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$100K matching gift creates an opportunity to build a Habitat dream development

Raymond Reed, a long-time resident of Waynesboro, project manager and supporter of Staunton–Augusta-Waynesboro Habitat for Humanity, passed away last March.  But his dream to create housing for working poor families didn’t because he and his wife, Peggy Reed, share the same vision.

At a recent volunteer dinner Peggy Reed was recognized for her work stepping up to continue her husband’s service on Habitat’s Board of Directors.  Their gift of $100,000 earmarked for Waynesboro projects was announced today as a matching gift opportunity for the 2012 Habitat campaign, “What Will You Build?”

The Reed family has served SAW Habitat on 13 Waynesboro home projects and has been the central force behind Habitat’s vision for Waynesboro that involves building a planned community of low-maintenance green homes – offering 25 families of various low incomes opportunity for quality and affordable homeownership.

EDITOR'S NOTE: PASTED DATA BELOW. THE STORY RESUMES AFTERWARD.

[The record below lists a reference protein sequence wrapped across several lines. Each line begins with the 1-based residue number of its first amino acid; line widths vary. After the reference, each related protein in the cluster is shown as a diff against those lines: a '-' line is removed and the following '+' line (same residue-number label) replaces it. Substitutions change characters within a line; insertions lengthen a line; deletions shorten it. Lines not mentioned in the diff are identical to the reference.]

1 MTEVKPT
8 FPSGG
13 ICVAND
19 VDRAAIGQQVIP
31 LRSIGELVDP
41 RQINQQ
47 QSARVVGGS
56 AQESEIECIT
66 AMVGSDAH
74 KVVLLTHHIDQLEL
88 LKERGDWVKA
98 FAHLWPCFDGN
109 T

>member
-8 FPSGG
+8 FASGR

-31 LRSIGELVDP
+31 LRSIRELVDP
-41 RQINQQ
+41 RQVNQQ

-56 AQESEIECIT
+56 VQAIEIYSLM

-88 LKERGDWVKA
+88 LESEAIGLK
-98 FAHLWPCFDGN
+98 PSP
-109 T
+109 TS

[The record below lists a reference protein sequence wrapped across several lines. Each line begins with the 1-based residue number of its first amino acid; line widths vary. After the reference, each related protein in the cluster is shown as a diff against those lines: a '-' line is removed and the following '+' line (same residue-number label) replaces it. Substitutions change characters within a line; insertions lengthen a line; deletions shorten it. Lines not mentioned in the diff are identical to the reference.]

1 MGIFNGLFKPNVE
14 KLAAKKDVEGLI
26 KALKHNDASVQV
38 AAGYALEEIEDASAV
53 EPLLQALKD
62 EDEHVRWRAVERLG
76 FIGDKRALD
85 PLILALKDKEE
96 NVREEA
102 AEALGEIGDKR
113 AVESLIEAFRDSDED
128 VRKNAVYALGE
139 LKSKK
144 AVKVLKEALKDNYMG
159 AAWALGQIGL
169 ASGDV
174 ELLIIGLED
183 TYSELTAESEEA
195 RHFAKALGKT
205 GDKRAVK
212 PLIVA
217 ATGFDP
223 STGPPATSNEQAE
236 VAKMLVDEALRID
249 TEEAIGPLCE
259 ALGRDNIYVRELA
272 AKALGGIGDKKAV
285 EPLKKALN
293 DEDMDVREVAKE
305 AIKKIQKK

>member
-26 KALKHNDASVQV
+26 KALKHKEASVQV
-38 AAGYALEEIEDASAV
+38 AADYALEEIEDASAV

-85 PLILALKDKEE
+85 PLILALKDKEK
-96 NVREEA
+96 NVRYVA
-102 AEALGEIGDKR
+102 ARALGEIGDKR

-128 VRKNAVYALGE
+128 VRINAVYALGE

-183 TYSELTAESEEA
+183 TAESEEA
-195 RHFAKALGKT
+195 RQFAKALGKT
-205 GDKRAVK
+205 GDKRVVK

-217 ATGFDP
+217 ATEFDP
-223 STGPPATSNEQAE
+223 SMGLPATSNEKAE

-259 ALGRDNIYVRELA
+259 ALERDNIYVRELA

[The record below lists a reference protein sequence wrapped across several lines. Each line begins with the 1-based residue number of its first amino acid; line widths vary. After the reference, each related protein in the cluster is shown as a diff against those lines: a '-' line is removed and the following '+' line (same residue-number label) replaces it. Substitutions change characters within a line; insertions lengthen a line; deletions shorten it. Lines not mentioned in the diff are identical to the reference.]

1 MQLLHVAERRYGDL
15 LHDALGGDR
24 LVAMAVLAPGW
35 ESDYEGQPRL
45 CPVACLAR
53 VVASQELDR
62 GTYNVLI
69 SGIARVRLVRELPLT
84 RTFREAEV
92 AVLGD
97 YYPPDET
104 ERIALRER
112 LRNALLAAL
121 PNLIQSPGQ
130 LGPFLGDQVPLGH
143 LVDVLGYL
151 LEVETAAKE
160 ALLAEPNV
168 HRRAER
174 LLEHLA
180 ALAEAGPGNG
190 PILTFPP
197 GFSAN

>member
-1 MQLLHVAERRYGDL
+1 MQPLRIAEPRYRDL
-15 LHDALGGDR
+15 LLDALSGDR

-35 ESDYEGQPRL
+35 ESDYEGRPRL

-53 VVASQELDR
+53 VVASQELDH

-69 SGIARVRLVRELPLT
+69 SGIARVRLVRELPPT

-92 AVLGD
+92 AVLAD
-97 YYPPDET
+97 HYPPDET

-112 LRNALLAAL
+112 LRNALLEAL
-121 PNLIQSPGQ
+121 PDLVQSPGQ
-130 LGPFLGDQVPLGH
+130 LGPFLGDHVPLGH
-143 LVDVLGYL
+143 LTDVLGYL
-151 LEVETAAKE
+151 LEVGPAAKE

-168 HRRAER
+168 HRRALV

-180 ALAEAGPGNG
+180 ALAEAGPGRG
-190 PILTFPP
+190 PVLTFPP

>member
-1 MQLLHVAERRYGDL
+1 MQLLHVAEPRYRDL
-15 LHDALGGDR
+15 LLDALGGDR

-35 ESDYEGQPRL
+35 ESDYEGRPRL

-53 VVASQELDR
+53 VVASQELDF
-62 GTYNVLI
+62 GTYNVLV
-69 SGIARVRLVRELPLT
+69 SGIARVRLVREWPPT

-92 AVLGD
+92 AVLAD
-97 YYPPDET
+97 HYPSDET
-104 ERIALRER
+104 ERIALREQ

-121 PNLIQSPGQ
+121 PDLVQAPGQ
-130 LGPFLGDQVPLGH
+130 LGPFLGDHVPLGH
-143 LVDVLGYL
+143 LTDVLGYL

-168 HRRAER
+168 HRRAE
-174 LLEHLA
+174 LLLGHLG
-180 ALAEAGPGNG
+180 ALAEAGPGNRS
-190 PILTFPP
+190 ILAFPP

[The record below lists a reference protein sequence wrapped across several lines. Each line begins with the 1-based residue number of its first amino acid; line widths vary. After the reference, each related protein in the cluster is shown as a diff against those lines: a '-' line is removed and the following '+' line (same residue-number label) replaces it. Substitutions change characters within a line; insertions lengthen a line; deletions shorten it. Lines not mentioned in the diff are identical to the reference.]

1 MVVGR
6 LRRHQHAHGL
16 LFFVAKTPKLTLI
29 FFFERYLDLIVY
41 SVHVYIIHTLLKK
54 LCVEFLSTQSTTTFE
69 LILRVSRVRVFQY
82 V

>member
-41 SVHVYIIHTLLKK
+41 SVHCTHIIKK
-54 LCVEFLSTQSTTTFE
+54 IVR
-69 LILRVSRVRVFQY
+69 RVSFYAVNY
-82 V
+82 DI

SAW Habitat Executive Director Rhonda Howdyshell noted that the Reed’s gift will allow others to know that their gift to the Habitat’s “What Will You Build” campaign will be matched.  She noted that Habitat is the only low-income housing opportunity that partners working families in need of decent housing, with caring community members to create homeownership opportunities … not low income housing.

Housing studies show consistently that homeownership increases community vitality and reduces crime.  It creates healthier families and improves test scores for students who have a decent environment to study in.  In fact, fifteen (15) of SAW Habitat children have gone on to higher education and four (4) of the high school seniors have been at the top of their class.

The Habitat program does not give homes away, instead families must work sweat equity to build their home and those of others.  As homeowners, they pay taxes, insurance, and a mortgage while becoming stakeholders and a vested part of the community in which they live.

augusta free press
augusta free press